The Quest for the Perfect Text

Back in January, we told you about the Beinecke Library's current exhibition, Bibliomania; or Book Madness: A Bibliographical Romance. Today we're taking a closer look at one section of that exhibition, a collaborative project between the Beinecke and the Ransom Center at the University of Texas, Austin, and curated by Kathryn James, Early Modern and Osborn Curator at the Beinecke, and Aaron Pratt, Pforzheimer Curator of Early Books and Manuscripts at the Ransom Center. Collated & Perfect, an exhibit within an exhibit, takes its name from the phrase that actor and playbook collector John Philip Kemble inscribed into his books in the early nineteenth century. What, the curators ask, "does it mean to 'collate'? What does it mean for a book to be 'perfect?'"

A supplementary pamphlet (freely available online and as a downloadable PDF) provides an accessible overview of these bibliographical topics. James undertakes a description of collation from the eighteenth to the twentieth centuries and examines the "ways in which collation was defined and used to stabilize an English textual heritage framed by an originating loss." Charlton Hinman, who invented a mechanical collator in order to compare copies of Shakespeare's First Folio (and publish an "ideal" facsimile), is one of her five main examples. Pratt then takes on the idea of "Perfect," describing Kemble's habit of aggressively trimming and rehousing his playbooks in an attempt to enforce his idea of perfection, even discarding leaves he deemed unnecessary -- thus making it "imperfect" in the eyes of today's collectors. Pratt also traces booksellers' use of "perfect" in this context to the late sixteenth century and considers the history of "made-up" or "sophisticated" books.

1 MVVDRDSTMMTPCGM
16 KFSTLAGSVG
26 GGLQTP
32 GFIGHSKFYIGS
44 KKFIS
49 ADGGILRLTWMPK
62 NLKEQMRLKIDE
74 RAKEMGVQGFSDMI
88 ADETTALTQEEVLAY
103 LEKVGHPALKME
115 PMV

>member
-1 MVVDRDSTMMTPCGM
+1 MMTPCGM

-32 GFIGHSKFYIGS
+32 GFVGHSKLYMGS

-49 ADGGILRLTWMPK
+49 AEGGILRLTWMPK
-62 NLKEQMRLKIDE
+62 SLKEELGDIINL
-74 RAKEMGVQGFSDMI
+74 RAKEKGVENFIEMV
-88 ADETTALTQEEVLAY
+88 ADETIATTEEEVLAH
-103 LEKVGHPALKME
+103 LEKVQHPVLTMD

In February, the Ransom Center held a related panel discussion between James, Pratt, and Megan Heffernan, assistant professor English at DePaul University. In his introduction, Pratt sets the tone, saying, "...What the books that survive today themselves make clear is that what has counted as a 'perfect' or 'ideal' copy of an old book, or the text it transmits, was far from stable, changing from one generation to the next, especially once elite collecting really ramped up in the nineteenth century. I think all of the speakers here today believe that tracking these changes is important if we want to develop robust narratives about literary and cultural history." It's now available to watch in full:

Yale's exhibition closes on April 21, but the Ransom Center's Stories to Tell exhibition will remain on view through August 11.